Explore this cool visual breakdown of the Mueller report

The online news website Axios has published a handy visual search tool for exploring the final report from Special Counsel Robert Mueller.

The Axios team coded each passage in the 448-page report, calling out the major people, organizations, events, places and topics for easy browsing.

They categorized over 2,500 pieces of text — all you have to do is select a topic of interest from the dropdown. The matching passages then appear highlighted for you.

Pay particular attention to the passages involving Russia’s “Main Intelligence Directorate (GRU)” and “Internet Research Agency,” which have been central to the Kremlin’s political and economic meddling in the United States and across the West.

Check out the visualization here

Russians hacking GPS again

The Russian government has deliberately set false GPS signals affecting thousands of ships and airplanes moving through the Black Sea near Ukraine. This is according to the Centre for Advanced Defense, a security think tank, which reports that Russia has hacked the global navigation satellite system (GNSS) on a mass scale.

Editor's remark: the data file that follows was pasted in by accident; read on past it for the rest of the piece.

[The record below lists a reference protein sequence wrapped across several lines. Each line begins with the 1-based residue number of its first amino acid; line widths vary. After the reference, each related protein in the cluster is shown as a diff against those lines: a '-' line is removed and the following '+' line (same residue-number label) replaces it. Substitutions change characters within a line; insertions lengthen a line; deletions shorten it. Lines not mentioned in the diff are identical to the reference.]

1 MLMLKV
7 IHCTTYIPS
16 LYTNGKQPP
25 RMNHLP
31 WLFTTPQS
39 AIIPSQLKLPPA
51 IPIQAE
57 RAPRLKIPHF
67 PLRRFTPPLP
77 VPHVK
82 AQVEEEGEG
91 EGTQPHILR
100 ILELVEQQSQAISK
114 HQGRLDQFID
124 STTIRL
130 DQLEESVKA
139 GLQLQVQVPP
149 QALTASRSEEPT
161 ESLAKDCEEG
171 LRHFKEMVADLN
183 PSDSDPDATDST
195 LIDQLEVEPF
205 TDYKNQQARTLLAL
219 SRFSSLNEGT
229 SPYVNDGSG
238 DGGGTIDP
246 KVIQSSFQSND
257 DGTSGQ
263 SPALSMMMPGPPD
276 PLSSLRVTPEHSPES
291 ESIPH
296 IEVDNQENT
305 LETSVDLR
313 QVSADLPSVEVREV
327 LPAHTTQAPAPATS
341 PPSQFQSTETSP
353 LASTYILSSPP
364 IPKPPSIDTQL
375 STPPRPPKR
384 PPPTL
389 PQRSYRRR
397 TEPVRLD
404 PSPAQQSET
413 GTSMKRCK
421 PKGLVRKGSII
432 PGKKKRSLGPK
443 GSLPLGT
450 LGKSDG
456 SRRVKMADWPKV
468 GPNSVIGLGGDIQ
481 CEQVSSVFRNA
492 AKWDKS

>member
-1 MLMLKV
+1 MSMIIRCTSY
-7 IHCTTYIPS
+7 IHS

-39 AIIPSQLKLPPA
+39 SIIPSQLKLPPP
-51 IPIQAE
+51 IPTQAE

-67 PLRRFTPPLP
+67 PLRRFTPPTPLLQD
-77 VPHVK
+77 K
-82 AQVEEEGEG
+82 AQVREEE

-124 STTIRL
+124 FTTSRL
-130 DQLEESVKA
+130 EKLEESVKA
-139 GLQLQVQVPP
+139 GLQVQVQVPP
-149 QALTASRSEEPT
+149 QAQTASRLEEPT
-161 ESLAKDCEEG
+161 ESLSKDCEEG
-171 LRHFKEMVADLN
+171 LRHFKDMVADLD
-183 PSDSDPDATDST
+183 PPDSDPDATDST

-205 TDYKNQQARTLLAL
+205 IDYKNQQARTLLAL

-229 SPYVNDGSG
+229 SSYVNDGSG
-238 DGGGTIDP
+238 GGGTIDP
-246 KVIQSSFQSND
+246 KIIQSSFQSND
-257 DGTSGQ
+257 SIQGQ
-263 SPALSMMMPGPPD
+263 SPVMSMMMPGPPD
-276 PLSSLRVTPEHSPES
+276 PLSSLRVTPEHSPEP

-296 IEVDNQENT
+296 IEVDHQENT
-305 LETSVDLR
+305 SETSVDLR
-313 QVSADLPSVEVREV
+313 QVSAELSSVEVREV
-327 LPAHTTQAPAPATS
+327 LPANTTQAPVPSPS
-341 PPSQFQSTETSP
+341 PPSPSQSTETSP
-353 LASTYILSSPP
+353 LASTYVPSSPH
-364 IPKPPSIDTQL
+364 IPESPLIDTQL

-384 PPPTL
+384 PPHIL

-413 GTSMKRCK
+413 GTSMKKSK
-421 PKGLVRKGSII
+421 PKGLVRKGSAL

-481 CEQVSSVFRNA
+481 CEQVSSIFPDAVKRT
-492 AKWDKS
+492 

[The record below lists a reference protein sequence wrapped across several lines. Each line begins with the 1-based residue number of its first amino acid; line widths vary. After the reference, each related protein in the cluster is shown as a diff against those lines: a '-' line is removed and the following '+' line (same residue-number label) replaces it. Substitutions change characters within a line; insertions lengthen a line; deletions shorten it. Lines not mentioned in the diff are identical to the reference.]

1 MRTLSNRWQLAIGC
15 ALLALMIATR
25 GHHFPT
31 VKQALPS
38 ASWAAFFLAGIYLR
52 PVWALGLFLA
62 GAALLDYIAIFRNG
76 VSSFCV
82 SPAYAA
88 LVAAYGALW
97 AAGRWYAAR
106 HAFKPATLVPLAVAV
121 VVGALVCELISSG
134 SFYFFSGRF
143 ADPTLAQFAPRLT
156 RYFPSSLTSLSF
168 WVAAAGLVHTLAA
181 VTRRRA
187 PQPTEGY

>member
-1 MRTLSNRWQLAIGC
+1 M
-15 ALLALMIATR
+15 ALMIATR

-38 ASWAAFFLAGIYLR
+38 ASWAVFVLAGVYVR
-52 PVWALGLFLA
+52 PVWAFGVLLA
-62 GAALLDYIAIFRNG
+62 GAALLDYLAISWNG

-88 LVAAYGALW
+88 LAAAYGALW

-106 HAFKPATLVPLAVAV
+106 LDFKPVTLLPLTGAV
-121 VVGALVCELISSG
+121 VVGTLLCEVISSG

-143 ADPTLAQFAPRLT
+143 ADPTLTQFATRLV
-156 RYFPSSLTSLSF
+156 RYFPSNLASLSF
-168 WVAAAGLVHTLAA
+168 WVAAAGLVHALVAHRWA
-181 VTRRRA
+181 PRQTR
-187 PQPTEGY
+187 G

The C4AD study found that 1,311 civilian ships were affected by the false GNSS signals across nearly 10,000 incidents.

Analysis by the cyber security monitoring service Digital Shadows noted that:

The geographical placement of the spoofing incidents closely aligns with places where Vladimir Putin was making overseas and domestic visits, suggesting that Russian forces had developed mobile GNSS jamming units to provide protection for the Russian president. The incidents also align with the locations of Russian military and government resources.

Read the full story on Business Insider.

Bipartisan bill targets Russian election interference

A bill introduced by Sens. Marco Rubio (R-FL) and Chris Van Hollen (D-MD) would require that the Director of National Intelligence inform Congress within 60 days of every federal election whether there was any foreign meddling — and if so, impose sanctions on the offenders.

The Rubio-Van Hollen bill resembles an executive order issued by President Trump last year requiring the administration to determine if foreign election interference occurred and, if so, to impose sanctions. The senators supported the president’s executive order, but nevertheless want to see their legislation get passed.

Read more at The Hill